Remove all current food well in advance, and stick to a regular feeding schedule. Make sure the environment is comfortable, you are feeling positive about the food, and there are no distractions from other animals. Present your cat with a small amount of the raw food. Don’t leave the food out for longer than an hour. If your cat accepts the new food from the onset, good! There is no need to take further steps.
Step 1. For cats accustomed to dry food.
First, with confidence, try to feed the cat the new raw food. Make sure the feeding takes place at a regularly scheduled feeding time, and that you are relaxed and in a peaceful environment without distractions from other animals. Try finger feeding. Encourage your cat with affection and play, and no trepidation. If the cat tries it, great! You’re on your way. Continue finger feeding until your cat seems full. Repeat finger feeding sessions throughout the day until you think the cat is ready to eat from a dish.
A trick that sometimes works is to dab a small amount of food on your cat’s nose. When the cat licks off the food, it’s taken the first step toward realizing the substance is edible. If the cat washes it off and refuses to trust the foreign food, you will probably need to transition to a different wet food first. Do not force the food into the cat’s mouth.
Some use a high quality canned cat food for the transitional intermediary food. This may not be necessary. Another transitional food is mushed cooked chicken with egg yolk. You can make this by steam-cooking some chicken and food processing it. Add the yolk when cooled. Very few cats will not eat this.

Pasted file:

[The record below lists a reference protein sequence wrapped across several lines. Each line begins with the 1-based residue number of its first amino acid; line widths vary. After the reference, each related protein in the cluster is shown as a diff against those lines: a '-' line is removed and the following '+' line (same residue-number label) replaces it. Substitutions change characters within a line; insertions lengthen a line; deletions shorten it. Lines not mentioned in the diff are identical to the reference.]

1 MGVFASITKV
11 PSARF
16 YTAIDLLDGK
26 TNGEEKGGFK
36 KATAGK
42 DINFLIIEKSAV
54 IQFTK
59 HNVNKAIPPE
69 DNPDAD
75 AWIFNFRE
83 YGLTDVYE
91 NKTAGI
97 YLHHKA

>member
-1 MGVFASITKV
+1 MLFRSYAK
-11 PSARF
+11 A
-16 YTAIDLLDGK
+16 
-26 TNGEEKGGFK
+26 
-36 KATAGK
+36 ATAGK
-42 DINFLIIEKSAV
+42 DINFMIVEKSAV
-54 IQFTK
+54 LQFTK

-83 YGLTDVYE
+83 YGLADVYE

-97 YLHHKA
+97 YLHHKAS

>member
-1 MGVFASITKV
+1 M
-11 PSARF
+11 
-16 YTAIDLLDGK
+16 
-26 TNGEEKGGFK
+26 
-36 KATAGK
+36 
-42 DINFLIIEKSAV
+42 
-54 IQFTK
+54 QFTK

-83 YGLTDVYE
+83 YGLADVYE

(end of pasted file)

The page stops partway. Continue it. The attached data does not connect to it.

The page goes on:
Again, at the scheduled mealtime, try finger feeding and then dabbing food gently on the nose if the finger feeding alone doesn’t work. If this still doesn’t work, leave the cat alone in a cozy room with its bed, litterbox, water, and the food. Some cats will respond to your constant urging, others need privacy. Try to find out what type your cat is.
Once your cat starts eating the transitional food – be it the quality canned food or the chicken/yolk mixture – stick with that food for a little while until your cat looks comfortable with it. Then move on to Step 2.
Step 2. For cats accustomed to wet food.
Again, make sure that the food is introduced at a regularly scheduled feeding time and that the environment is calm and free of distractions from other animals.
Use the mushed cooked chicken and yolk described above for your transitional food. Once the cat is used to that food, try replacing the mushed steamed chicken with ground raw chicken, still adding some yolk. Your cat may eat this new mix with gentle finger feeding, or by leaving the cat alone with the food in a confined and comfortable environment. As described above, this means a relaxing, closed room with the cat’s bed, litterbox, water, and the food.